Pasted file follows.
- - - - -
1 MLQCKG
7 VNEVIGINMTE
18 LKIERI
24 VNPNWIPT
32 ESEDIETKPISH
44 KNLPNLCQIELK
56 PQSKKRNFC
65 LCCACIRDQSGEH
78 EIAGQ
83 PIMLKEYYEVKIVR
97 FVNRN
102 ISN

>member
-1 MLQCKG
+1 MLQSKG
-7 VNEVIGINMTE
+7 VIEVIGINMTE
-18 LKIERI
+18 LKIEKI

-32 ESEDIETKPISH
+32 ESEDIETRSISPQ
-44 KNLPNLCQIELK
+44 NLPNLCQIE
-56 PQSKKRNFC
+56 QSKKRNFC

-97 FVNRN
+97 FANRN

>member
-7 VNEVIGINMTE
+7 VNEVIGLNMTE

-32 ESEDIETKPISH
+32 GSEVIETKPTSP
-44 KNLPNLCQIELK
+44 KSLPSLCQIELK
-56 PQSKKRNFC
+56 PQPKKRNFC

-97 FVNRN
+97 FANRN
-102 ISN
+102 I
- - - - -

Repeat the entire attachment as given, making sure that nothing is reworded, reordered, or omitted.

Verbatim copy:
1 MLQCKG
7 VNEVIGINMTE
18 LKIERI
24 VNPNWIPT
32 ESEDIETKPISH
44 KNLPNLCQIELK
56 PQSKKRNFC
65 LCCACIRDQSGEH
78 EIAGQ
83 PIMLKEYYEVKIVR
97 FVNRN
102 ISN

>member
-1 MLQCKG
+1 MLQSKG
-7 VNEVIGINMTE
+7 VIEVIGINMTE
-18 LKIERI
+18 LKIEKI

-32 ESEDIETKPISH
+32 ESEDIETRSISPQ
-44 KNLPNLCQIELK
+44 NLPNLCQIE
-56 PQSKKRNFC
+56 QSKKRNFC

-97 FVNRN
+97 FANRN

>member
-7 VNEVIGINMTE
+7 VNEVIGLNMTE

-32 ESEDIETKPISH
+32 GSEVIETKPTSP
-44 KNLPNLCQIELK
+44 KSLPSLCQIELK
-56 PQSKKRNFC
+56 PQPKKRNFC

-97 FVNRN
+97 FANRN
-102 ISN
+102 I